As someone who has been a big believer in the power of Australian ideas and the capability of our people, I cannot tell you how honoured I was in January to be appointed Shadow Minister for Industry and Innovation.
Most of the focus of my parliamentary career has veered towards the arena of innovation - having the chance to occupy a position where you can champion ideas and push for change means a great deal.
It’s also heartening to follow on from my predecessor, Brendan O'Connor, who brought tremendous focus and energy to the role. In many respects, Brendan and I both feel strongly about how industry needs to evolve to ensure the generation of jobs for a broad range of workers.
Australia has the potential to make a real mark in its post-COVID recovery. We need to back the talent we have and aspire to beat the world leaders in manufacturing whilst creating a climate that sees new firms and startups emerge, to help drive future growth.
Australia's strong and proud history in manufacturing has floundered, with jobs in the sector falling from above 19 per cent in the 1990s to around 5 per cent today.
While we produce much of the world’s raw materials, we have the most fragile supply chains of any OECD nation. Put simply, Australian jobs, expertise and wealth are being shipped away, and our economy and workforce is suffering.
Scott Morrison and his Coalition's lack of dedication to manufacturing and innovation was underscored recently with yet another appointment to the role of Industry and Innovation minister - putting someone in the position who would be hard pressed to demonstrate a long standing, abiding interest in the portfolio.
In sidelining these sectors, Scott Morrison is sidelining Australian jobs.
The Modern Manufacturing Strategy - the government’s jewel proposition for supporting manufacturing and innovation in Australia - has culminated in nothing more than a series of roadmaps. The Government has acknowledged it would only spend three per cent this financial year of a meek $141 million over four years, across six broad areas.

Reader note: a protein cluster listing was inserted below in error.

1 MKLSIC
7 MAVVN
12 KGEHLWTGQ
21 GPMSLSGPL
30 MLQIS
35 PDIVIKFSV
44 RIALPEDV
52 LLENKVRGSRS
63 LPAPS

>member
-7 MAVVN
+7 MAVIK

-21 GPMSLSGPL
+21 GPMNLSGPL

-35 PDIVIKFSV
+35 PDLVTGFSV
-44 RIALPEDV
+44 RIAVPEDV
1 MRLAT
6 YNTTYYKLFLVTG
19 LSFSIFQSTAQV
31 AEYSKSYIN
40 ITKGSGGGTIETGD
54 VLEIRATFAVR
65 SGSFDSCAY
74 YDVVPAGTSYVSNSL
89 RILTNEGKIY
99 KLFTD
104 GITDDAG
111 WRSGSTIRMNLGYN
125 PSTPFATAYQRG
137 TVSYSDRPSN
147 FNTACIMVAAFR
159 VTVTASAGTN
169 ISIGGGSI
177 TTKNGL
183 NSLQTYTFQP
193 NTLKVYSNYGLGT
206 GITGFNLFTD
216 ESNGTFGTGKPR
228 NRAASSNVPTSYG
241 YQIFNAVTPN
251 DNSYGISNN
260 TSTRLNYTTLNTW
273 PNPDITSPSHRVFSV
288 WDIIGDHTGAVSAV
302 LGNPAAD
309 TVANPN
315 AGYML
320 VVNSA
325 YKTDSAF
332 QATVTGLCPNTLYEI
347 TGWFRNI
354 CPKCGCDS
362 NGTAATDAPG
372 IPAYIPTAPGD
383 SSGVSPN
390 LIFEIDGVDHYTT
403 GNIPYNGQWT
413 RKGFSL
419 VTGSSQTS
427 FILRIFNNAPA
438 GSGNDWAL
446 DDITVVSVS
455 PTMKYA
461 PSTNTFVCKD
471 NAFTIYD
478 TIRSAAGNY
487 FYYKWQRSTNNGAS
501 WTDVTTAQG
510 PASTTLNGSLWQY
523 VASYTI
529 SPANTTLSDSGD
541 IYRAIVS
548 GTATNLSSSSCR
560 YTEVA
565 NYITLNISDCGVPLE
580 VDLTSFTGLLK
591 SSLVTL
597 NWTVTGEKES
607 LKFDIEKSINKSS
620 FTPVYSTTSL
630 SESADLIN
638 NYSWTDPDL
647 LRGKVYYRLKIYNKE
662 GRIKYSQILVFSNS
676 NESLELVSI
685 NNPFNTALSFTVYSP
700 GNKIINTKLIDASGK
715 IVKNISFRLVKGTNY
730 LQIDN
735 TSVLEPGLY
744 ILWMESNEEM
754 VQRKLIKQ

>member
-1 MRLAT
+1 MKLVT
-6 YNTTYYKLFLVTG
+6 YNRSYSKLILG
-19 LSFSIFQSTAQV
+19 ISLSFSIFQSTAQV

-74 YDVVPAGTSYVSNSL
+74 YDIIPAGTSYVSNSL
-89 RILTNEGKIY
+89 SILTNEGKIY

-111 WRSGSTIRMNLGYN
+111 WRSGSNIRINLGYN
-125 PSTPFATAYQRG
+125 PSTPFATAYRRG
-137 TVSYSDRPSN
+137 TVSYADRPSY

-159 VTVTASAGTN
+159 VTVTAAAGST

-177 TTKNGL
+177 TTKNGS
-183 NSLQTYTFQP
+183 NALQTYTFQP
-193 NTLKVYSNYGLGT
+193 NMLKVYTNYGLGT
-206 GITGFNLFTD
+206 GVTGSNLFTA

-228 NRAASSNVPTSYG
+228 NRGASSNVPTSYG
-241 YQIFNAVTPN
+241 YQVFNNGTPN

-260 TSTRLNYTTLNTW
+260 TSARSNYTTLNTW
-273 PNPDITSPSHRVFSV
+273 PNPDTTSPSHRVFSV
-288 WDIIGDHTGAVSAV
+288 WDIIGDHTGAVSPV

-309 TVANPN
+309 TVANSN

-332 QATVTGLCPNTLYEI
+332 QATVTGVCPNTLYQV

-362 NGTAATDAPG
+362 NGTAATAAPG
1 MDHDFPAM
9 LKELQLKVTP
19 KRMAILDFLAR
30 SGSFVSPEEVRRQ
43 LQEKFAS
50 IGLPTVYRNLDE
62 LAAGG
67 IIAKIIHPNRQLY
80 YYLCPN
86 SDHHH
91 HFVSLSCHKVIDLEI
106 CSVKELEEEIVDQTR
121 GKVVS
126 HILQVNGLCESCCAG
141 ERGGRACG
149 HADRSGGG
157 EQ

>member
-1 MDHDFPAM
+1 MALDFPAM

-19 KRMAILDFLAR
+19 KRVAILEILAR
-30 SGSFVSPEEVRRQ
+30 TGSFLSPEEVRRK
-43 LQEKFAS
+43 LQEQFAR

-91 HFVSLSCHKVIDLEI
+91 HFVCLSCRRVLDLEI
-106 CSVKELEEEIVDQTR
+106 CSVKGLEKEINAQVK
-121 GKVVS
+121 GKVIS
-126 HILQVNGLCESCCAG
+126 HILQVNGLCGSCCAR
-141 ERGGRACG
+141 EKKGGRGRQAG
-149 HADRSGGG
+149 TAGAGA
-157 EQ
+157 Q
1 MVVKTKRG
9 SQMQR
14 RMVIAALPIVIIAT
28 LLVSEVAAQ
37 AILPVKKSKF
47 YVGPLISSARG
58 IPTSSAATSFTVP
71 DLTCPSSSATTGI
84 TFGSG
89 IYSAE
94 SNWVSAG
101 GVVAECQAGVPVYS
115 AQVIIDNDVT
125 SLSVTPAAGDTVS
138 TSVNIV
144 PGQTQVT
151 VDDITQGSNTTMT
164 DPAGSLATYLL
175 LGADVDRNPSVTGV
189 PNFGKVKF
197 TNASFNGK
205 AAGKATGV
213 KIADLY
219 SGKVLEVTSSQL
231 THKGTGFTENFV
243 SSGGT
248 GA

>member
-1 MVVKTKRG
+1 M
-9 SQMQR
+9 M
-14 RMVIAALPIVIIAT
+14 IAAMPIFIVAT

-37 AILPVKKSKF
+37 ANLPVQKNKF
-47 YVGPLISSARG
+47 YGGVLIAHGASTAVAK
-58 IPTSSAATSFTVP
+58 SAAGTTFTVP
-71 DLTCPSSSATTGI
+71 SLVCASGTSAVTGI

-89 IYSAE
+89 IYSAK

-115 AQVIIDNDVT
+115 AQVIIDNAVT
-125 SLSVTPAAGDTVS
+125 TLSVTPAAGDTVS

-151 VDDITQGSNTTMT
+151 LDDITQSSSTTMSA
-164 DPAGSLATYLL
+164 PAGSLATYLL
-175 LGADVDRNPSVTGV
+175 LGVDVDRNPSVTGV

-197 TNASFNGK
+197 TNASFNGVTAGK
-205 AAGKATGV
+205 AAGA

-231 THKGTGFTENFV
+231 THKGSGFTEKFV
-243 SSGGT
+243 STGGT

In comparison, Labor recently announced our $15 billion National Reconstruction Fund to support Australia's manufacturing sector. We believe in Australian manufacturing and creativity and this fund will rebuild Australia’s sovereign capability while creating secure jobs, driving regional development, and diversifying the economy.
The Morrison Government's vision for innovation and manufacturing was articulated by the Prime Minister when he addressed a virtual e-commerce summit last year saying his ambition for Australia was “to be the best at adopting … we’re really good at that.”
Aspiring to replicate, and not create and innovate, insults Australia’s roots in world-changing innovation – Google maps, wireless internet, the black box flight recorder, the cochlear implant and the electronic pacemaker, to name just a few.
Let’s look at the innovation that has driven the quality of Australian made steel. As someone whose Dad was a welder for nearly 50 years, I can tell you one of the things he valued most was Australian-made steel. Like a lot of workers, he saw Australian steel as a cut above the rest.
Or take for example the abundance of lithium we export raw to China, used in creating batteries for devices such as the iPhone and electric cars. We are squandering an opportunity by digging lithium out of the ground, sending it overseas and subsequently buying batteries back at 40-times the price.
Through COVID-19 we have seen the need for Australia to become not only more self-reliant, but also more ambitious to develop and nurture industries that we can continue and build into the future.
Australia can not only compete with leading countries, but I truly believe we can outperform them.